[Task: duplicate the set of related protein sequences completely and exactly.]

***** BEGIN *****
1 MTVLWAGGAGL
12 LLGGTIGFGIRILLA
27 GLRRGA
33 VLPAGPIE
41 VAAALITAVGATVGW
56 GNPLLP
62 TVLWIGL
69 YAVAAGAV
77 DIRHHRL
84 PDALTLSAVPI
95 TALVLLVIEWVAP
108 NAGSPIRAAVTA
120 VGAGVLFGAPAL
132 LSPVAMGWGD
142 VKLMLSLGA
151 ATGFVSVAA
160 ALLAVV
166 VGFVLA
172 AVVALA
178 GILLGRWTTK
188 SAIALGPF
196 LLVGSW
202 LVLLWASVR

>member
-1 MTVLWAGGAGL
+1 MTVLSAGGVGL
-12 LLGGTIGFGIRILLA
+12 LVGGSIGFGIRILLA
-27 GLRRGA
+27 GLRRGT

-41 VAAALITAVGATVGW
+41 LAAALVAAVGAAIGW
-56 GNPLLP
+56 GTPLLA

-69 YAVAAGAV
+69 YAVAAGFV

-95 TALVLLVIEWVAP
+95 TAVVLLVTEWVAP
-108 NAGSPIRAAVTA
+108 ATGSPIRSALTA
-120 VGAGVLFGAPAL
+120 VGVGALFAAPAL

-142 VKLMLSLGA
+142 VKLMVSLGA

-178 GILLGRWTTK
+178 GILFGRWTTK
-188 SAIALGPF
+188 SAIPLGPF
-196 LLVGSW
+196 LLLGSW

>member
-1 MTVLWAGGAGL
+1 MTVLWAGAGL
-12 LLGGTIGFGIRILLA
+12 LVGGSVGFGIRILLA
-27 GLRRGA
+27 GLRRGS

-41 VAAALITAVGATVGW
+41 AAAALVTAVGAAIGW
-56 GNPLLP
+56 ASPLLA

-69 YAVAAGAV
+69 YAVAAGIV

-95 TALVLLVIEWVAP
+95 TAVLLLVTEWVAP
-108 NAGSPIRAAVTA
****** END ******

1 MTVLWAGGAGL
12 LLGGTIGFGIRILLA
27 GLRRGA
33 VLPAGPIE
41 VAAALITAVGATVGW
56 GNPLLP
62 TVLWIGL
69 YAVAAGAV
77 DIRHHRL
84 PDALTLSAVPI
95 TALVLLVIEWVAP
108 NAGSPIRAAVTA
120 VGAGVLFGAPAL
132 LSPVAMGWGD
142 VKLMLSLGA
151 ATGFVSVAA
160 ALLAVV
166 VGFVLA
172 AVVALA
178 GILLGRWTTK
188 SAIALGPF
196 LLVGSW
202 LVLLWASVR

>member
-1 MTVLWAGGAGL
+1 MTVLSAGGVGL
-12 LLGGTIGFGIRILLA
+12 LVGGSIGFGIRILLA
-27 GLRRGA
+27 GLRRGT

-41 VAAALITAVGATVGW
+41 LAAALVAAVGAAIGW
-56 GNPLLP
+56 GTPLLA

-69 YAVAAGAV
+69 YAVAAGFV

-95 TALVLLVIEWVAP
+95 TAVVLLVTEWVAP
-108 NAGSPIRAAVTA
+108 ATGSPIRSALTA
-120 VGAGVLFGAPAL
+120 VGVGALFAAPAL

-142 VKLMLSLGA
+142 VKLMVSLGA

-178 GILLGRWTTK
+178 GILFGRWTTK
-188 SAIALGPF
+188 SAIPLGPF
-196 LLVGSW
+196 LLLGSW

>member
-1 MTVLWAGGAGL
+1 MTVLWAGAGL
-12 LLGGTIGFGIRILLA
+12 LVGGSVGFGIRILLA
-27 GLRRGA
+27 GLRRGS

-41 VAAALITAVGATVGW
+41 AAAALVTAVGAAIGW
-56 GNPLLP
+56 ASPLLA

-69 YAVAAGAV
+69 YAVAAGIV

-95 TALVLLVIEWVAP
+95 TAVLLLVTEWVAP
-108 NAGSPIRAAVTA